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10.02.2020 | Original Article

Suturable mesh better resists early laparotomy failure in a cyclic ball-burst model

C. J. Scheiber, S. S. Kurapaty, S. M. Goldman, C. L. Dearth, P. C. Liacouras, J. M. Souza
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The small bites surgical technique supported by the STITCH trial has been touted as a strategy for preventing early laparotomy dehiscence through greater force distribution at the suture–tissue interface. However, this hernia prevention strategy requires an alteration in the standard closure technique that has not been widely adopted in the USA. This study seeks to determine whether incorporating a mid-weight polypropylene mesh material into a hollow-bore surgical suture material will effectively increase the force distribution at the suture–tissue interface and potentially help prevent early laparotomy dehiscence in an ex vivo model.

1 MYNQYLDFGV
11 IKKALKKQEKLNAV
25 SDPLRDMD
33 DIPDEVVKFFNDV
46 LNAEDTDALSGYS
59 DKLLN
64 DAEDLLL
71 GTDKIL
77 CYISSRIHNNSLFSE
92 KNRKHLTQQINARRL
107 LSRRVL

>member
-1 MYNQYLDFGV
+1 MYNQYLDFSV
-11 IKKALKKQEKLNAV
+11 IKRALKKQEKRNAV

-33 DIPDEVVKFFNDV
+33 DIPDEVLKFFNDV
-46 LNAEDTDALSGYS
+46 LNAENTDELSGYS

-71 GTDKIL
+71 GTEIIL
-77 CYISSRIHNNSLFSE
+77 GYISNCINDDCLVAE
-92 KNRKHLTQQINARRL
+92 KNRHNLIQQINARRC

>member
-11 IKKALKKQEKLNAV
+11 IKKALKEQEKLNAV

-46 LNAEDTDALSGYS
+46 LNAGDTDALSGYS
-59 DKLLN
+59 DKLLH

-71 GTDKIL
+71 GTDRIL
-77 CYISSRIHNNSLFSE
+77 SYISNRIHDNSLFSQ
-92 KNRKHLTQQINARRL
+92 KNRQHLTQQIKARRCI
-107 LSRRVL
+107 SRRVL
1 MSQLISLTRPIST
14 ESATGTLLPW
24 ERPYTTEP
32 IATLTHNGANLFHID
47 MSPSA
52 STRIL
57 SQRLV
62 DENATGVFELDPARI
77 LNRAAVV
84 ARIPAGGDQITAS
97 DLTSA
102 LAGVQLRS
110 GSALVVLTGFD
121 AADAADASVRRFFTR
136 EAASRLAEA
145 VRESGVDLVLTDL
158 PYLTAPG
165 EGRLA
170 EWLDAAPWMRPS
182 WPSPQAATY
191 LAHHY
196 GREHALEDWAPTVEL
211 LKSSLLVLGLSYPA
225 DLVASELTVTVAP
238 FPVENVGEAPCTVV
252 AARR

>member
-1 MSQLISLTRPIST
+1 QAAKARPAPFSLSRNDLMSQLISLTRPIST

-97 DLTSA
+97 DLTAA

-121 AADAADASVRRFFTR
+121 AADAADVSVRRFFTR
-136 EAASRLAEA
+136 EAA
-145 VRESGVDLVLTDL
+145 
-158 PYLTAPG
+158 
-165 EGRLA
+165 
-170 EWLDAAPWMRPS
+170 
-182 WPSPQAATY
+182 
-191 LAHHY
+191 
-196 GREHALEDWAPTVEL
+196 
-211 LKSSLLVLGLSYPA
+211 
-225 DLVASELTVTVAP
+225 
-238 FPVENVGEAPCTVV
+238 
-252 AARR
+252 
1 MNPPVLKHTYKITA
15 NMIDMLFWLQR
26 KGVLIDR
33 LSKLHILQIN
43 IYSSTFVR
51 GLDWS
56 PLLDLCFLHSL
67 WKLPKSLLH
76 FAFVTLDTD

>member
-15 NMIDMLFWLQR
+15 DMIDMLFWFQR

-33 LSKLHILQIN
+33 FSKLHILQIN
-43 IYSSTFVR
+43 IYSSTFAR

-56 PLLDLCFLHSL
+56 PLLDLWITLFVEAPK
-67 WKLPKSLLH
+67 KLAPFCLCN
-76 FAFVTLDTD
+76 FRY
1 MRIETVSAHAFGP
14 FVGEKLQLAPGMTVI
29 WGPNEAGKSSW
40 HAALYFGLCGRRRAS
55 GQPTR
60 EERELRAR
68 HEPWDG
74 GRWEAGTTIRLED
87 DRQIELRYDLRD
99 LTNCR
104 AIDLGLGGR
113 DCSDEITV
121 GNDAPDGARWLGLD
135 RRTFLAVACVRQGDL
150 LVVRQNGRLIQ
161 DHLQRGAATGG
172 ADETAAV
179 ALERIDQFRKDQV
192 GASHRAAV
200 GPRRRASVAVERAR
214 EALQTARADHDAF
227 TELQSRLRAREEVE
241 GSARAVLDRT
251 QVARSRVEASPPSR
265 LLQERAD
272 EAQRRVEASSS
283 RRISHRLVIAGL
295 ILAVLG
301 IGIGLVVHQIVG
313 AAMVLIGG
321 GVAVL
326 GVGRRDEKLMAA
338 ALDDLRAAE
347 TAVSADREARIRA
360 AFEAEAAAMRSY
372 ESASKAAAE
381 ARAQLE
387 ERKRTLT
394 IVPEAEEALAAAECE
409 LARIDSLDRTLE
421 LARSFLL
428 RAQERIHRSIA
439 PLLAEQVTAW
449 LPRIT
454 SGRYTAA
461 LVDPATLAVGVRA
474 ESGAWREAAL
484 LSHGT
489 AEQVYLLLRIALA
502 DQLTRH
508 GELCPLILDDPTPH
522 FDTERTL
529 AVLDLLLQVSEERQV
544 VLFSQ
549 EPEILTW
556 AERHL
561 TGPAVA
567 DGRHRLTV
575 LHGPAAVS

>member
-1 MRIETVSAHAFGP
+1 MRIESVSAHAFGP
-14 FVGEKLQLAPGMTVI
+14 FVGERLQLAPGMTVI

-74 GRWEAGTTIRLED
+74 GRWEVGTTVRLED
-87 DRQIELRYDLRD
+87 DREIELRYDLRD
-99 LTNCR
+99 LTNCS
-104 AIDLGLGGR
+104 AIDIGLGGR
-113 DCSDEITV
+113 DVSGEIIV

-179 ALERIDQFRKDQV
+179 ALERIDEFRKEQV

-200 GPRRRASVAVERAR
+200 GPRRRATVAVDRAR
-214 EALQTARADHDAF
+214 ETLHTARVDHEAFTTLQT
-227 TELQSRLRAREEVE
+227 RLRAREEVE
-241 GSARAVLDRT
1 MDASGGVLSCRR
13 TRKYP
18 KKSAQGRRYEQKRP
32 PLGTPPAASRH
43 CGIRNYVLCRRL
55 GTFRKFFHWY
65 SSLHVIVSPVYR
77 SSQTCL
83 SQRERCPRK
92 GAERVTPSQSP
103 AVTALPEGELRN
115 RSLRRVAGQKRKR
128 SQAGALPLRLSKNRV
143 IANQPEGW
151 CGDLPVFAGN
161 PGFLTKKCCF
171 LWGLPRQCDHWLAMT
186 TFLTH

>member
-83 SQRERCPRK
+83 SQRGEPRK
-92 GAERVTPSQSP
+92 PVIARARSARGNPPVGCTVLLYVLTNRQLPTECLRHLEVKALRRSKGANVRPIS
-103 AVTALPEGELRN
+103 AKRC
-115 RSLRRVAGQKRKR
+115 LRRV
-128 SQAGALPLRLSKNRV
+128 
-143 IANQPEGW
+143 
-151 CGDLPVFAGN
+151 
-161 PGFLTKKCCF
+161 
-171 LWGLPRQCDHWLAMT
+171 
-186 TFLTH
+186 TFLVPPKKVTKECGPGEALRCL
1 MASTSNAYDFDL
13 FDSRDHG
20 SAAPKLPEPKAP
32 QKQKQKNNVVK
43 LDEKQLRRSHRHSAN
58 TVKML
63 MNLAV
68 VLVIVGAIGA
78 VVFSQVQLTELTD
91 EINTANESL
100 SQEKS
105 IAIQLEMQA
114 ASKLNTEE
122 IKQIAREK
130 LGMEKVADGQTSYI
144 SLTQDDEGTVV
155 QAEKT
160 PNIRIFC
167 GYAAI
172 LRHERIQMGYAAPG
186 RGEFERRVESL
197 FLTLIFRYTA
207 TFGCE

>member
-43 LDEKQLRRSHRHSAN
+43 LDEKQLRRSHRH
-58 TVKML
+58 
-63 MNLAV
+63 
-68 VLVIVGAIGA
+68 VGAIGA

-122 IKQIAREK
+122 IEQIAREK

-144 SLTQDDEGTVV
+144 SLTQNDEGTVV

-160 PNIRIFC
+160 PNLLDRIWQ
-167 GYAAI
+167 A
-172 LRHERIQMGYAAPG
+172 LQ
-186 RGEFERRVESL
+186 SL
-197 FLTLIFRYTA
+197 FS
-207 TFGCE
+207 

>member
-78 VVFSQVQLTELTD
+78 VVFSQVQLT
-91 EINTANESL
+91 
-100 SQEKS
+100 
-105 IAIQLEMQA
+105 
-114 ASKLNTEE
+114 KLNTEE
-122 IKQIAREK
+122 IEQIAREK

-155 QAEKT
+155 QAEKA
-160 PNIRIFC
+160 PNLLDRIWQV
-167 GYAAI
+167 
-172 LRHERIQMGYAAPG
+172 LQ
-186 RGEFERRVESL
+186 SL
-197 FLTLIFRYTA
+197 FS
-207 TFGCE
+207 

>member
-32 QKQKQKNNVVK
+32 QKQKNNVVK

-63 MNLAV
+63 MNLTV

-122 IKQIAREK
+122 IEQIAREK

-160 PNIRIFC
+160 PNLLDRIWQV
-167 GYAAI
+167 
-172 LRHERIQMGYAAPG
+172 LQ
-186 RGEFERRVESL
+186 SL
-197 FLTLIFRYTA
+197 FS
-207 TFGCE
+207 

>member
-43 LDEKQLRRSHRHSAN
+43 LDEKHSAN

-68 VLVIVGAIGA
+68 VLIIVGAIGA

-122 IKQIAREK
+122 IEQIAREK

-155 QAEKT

A cyclic stress ball-burst model was used to compare suturable mesh (0 DuraMesh™) to conventional suture. After midline laparotomy, 28 porcine abdominal wall specimens were closed with either 0 DuraMesh™ or #1 polydioxanone double-loop suture. A custom 3D-printed ball-burst test apparatus was used to fatigue the repair on a MTS Bionix Load Frame. The tissue was repetitively stressed at a physiological force of 15–120 N cycled at a rate of 0.25 Hz for a total of 1000 repetitions, followed by a load to failure, and the maximal force was recorded.


The mean maximal force at suture pull-through was significantly higher (p < 0.0095) in the 0 DuraMesh suture group (mean: 850.1 N) compared to the 1 PDS group (mean: 714.7 N).


This ex vivo study suggests that using rational suture design to improve force distribution at the suture–tissue interface may be a viable strategy for preventing the suture pull-through that drives incisional hernia.

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